Israeli forces raze lands in Hebron area [Maan – 6/5/15]
Israeli army opens fire at Gaza fishing boats [Maan – 6/5/15]
UN deplores deadly attack on ‘blue helmets’ in DR Congo [Media Release – 6/5/15]
Suspected cattle rustlers kill 45 in northwest Kenya – administrator [Reuters – 5/5/15]:
Suspected cattle rustlers ambushed and killed at least 45 people in a village in northwest Kenya, then drove away hundreds of livestock, a regional administrator said.
Military officers and police were pursuing the gunmen who raided the village of Nadome on the border of Turkana and Pokot counties, on Monday, Rift Valley regional commissioner Osman Warfa said.
Cattle rustling and clashes over grazing and farming land are common in arid areas of east Africa and have been fuelled by an influx of weapons from Somalia in recent years.
At least 14 people also died in a fight between two pastoralist communities on Monday, on the borders of Kenya's northern Samburu and Marsabit counties, the regional manager for the Kenya Red Cross, Mugambi Gitonga, said.
"We have collected 14 bodies from the two scenes. Nine people with serious injuries have been airlifted to hospital in Nairobi," he added.
Samburu shares borders with Turkana county, which in turn borders South Sudan, Uganda and Ethiopia.
In 2013, more than 100 people were killed when two rival communities
fought each other for weeks over land and water resources in the Tana River
area. Police said the clashes were incited by a local politician.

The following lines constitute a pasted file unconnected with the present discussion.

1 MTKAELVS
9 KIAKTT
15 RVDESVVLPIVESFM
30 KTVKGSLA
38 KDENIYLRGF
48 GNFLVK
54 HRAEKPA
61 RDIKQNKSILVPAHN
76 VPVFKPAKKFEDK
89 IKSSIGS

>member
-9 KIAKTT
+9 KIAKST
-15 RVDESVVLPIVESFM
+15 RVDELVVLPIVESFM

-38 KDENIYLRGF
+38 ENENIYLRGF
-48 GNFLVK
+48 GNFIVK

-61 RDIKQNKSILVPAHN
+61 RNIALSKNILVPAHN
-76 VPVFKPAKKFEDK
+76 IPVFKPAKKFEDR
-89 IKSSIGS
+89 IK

President Barack Obama is expected to make a renewed U.S. push next week to help Gulf allies create a region-wide defense system to guard against Iranian missiles as he seeks to allay their anxieties over any nuclear deal with Tehran, according to U.S. sources.
The offer could be accompanied by enhanced security commitments, new arms sales and more joint military exercises, U.S. officials say, as Obama tries to reassure Gulf Arab countries that Washington is not abandoning them.
Several arms sales are likely, including resupplying bombs and missiles depleted in the Saudi-led air assault in Yemen and in strikes against Islamic State militants in the U.S.-led air campaign in Syria, the sources close to the matter said.
But Washington is widely expected to stand firm on its decision for now to withhold sales of Lockheed's new top-flight F-35 fighter jet, which has been promised to Israel to help maintain a long-standing U.S. commitment to its regional military superiority. [Ahram - 6/5/15]
Iran leader says US backing 'immense crimes' in Yemen [Ahram – 6/5/15]
Bipartisan Senate bill urges arms, support for Kurds [The Hill – 6/5/15]:
... The move came in response to a Sunday statement by Iraqi Prime Minister Haider al-Abadi that "reasserted his stand regarding Iraq's rejection to the bill of the U.S. House Committee on Armed Services referring that any external support to Iraq should be through the central government to keep Iraq's sovereignty; as such bills undermine the efforts of fighting Da'esh and leads to polarization in the region." ...